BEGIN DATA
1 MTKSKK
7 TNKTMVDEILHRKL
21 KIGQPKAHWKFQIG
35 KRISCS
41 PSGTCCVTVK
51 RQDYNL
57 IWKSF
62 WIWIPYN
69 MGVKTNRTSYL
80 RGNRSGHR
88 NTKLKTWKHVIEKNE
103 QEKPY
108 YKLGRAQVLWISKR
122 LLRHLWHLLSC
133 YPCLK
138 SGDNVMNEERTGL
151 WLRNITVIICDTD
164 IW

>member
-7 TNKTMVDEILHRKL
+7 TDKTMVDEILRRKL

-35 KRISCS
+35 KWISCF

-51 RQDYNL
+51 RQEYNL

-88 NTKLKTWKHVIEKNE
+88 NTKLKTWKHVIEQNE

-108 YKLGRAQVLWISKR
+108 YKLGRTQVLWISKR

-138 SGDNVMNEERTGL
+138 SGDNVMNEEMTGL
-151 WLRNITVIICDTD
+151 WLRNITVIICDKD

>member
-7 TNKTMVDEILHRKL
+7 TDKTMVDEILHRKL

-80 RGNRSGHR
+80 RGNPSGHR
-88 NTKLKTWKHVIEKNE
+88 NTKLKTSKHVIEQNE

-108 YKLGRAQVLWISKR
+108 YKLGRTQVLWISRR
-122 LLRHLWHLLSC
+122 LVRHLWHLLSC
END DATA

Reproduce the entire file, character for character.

1 MTKSKK
7 TNKTMVDEILHRKL
21 KIGQPKAHWKFQIG
35 KRISCS
41 PSGTCCVTVK
51 RQDYNL
57 IWKSF
62 WIWIPYN
69 MGVKTNRTSYL
80 RGNRSGHR
88 NTKLKTWKHVIEKNE
103 QEKPY
108 YKLGRAQVLWISKR
122 LLRHLWHLLSC
133 YPCLK
138 SGDNVMNEERTGL
151 WLRNITVIICDTD
164 IW

>member
-7 TNKTMVDEILHRKL
+7 TDKTMVDEILRRKL

-35 KRISCS
+35 KWISCF

-51 RQDYNL
+51 RQEYNL

-88 NTKLKTWKHVIEKNE
+88 NTKLKTWKHVIEQNE

-108 YKLGRAQVLWISKR
+108 YKLGRTQVLWISKR

-138 SGDNVMNEERTGL
+138 SGDNVMNEEMTGL
-151 WLRNITVIICDTD
+151 WLRNITVIICDKD

>member
-7 TNKTMVDEILHRKL
+7 TDKTMVDEILHRKL

-80 RGNRSGHR
+80 RGNPSGHR
-88 NTKLKTWKHVIEKNE
+88 NTKLKTSKHVIEQNE

-108 YKLGRAQVLWISKR
+108 YKLGRTQVLWISRR
-122 LLRHLWHLLSC
+122 LVRHLWHLLSC